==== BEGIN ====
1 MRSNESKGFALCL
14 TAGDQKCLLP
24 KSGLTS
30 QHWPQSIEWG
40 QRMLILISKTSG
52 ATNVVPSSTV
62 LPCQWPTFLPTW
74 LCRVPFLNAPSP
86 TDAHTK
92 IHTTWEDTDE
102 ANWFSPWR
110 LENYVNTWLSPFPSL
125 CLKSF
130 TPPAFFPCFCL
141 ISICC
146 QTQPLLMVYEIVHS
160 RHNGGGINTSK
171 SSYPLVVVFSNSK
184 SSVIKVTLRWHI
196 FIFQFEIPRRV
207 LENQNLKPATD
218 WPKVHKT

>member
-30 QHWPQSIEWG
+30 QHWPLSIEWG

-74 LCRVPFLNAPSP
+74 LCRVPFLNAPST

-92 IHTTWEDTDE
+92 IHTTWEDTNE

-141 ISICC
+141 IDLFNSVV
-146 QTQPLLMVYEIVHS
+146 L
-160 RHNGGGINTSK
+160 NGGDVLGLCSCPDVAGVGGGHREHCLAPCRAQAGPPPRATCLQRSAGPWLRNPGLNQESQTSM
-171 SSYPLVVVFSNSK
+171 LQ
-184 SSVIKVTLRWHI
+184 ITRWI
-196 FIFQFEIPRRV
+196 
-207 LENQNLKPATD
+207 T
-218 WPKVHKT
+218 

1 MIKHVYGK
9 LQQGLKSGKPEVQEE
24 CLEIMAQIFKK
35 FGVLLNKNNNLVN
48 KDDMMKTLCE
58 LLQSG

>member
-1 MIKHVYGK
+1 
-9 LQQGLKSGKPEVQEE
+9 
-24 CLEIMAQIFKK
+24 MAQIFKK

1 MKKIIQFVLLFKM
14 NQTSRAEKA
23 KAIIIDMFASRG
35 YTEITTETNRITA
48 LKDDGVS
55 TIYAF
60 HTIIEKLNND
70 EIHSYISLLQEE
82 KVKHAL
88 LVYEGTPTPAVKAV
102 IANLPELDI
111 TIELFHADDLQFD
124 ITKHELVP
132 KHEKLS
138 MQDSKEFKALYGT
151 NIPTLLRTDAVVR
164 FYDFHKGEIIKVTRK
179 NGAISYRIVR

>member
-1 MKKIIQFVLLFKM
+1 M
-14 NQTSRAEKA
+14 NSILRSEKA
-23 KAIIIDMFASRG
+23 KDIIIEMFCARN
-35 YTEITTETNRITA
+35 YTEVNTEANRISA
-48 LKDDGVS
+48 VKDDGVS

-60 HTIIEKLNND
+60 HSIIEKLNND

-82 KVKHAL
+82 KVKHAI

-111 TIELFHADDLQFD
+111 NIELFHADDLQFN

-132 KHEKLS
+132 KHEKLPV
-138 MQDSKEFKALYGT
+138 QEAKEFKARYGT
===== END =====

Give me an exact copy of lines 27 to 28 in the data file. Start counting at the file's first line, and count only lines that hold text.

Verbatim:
+74 LCRVPFLNAPST

-92 IHTTWEDTDE